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The house loses all pushes October 24, 2014

Posted by Brian Schar in General, Patent prosecution, USPTO.
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Ex parte Lucas is an interesting example of a situation that you don’t see that often – although it’s probably a situation that should arise a lot more often than it does.

Lucas claimed a “double throat pulsation dampener for a compressor.”  The PTAB opinion is short and does not go into detail about what, exactly, that is.  I used Google to find a web page from Flowguard USA that describes such a thing, in case you, the reader, are interested.  (I have no commercial or other relationship with Flowguard USA and did not even know they existed until I searched “pulsation dampeners.”)  Lucas claimed a dampener that, among other things, had airflow reversed compared to the prior art.

The Examiner rejected the claims under 102 and 103 on particularly flimsy grounds, and cited art; the PTAB found that the Examiner provided no evidence or technical reasoning for either rejection.

However, the PTAB also found that the Applicant provided no evidence or technical reasoning to demonstrate why the cited device may or may not work with the air flow reversed.

As a result, the PTAB held that “at most, the issue is in equipoise. As the Examiner bears the burden of establishing patentability, the Examiner’s rejection cannot be sustained on the record before us. See In re Warner, 379 F.2d 1011, 1016 (CCPA 1967)”

This PTAB decision is nonprecedential.  However, I think it would behoove appellants to essentially cut and paste the holding of Ex parte Lucas into their reply briefs, as a reminder in case of a push, the house loses.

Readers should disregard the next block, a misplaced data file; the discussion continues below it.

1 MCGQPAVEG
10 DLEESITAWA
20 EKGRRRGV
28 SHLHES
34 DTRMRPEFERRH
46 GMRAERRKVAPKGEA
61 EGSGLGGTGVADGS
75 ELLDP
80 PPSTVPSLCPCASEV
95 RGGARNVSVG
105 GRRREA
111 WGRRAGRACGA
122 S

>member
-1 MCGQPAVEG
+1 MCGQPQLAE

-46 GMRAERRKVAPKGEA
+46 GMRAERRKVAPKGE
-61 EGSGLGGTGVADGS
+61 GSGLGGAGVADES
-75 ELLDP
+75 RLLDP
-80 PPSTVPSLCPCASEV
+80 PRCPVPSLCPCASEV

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Comments»

1. John Darling - October 29, 2014

Brian,

I read this decision when it came out on Jim Long’s site and found it quite interesting. (Jim quoted from the decision pretty much the same as you did.) Of course the PTAB gets is slightly wrong as applicants are not required to provide any evidence of a lack of reasonable expectation of success. Arguments that there is a lack of a reasonable expectation of success alone may suffice, and if they are more persuasive than the evidence and arguments presented by the examiner, the rejection must be reversed. The examiner maintains the burden to establish a reasonable expectation of success by a preponderance throughout the entire prosecution. In this case, the application should have (and maybe did) simply argue, “The examiner proposes that it would have been obvious to modify the primary reference to operate in a manner directly contrary or opposite to the manner it is disclosed to operate but presents no evidence that such a modification would have been reasonably successful.”

JD


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